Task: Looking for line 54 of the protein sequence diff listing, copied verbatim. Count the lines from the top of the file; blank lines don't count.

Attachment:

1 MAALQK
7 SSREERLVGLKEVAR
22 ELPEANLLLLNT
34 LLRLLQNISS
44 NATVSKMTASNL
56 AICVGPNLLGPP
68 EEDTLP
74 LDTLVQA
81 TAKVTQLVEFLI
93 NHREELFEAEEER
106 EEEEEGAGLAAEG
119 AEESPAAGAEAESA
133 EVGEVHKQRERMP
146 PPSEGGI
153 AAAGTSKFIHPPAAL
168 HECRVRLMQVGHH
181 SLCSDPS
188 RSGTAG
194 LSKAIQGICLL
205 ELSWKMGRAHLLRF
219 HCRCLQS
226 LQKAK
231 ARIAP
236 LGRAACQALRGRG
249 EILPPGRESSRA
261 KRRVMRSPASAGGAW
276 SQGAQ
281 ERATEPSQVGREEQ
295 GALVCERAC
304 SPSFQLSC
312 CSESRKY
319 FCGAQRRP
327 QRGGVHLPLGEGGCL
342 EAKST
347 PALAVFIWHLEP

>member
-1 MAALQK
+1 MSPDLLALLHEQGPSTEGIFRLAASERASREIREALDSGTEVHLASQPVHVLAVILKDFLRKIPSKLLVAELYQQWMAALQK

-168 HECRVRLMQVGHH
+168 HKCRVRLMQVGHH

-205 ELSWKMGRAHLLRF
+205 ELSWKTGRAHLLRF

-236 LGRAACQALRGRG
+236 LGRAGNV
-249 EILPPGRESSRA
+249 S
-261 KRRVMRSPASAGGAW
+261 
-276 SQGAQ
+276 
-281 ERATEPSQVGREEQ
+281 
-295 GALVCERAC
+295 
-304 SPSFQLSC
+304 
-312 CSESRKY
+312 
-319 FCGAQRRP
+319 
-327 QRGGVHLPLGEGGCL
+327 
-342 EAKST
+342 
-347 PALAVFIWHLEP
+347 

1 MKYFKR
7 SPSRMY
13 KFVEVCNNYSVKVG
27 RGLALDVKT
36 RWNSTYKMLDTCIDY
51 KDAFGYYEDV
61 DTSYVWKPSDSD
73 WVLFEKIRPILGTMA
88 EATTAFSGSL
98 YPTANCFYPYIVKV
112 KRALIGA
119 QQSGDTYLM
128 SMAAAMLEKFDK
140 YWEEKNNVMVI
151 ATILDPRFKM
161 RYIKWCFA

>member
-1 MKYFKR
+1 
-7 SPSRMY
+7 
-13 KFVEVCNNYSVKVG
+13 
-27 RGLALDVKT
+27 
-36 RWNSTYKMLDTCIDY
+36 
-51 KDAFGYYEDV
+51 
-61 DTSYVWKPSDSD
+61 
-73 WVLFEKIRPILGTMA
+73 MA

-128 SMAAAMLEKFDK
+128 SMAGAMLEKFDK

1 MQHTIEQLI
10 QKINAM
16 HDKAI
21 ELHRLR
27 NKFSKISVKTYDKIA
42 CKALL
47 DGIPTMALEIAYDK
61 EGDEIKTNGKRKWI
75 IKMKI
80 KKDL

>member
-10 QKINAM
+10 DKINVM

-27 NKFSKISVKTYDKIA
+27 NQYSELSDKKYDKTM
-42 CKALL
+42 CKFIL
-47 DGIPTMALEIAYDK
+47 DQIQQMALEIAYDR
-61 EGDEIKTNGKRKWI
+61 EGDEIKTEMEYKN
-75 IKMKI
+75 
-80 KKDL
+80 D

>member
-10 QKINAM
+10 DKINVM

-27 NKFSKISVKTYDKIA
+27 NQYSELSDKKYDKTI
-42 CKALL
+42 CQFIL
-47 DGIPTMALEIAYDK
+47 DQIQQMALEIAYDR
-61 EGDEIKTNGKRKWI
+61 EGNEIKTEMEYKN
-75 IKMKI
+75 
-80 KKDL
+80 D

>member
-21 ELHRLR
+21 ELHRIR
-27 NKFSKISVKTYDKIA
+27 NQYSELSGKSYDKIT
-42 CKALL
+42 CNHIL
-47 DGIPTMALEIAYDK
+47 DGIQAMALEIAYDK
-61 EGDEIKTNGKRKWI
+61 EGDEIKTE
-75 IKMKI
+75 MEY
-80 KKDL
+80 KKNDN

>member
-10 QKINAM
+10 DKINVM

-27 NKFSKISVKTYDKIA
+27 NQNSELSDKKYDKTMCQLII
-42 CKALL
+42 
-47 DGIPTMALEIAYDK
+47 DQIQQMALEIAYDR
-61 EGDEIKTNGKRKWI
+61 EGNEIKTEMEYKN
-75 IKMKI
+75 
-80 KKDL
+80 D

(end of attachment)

+295 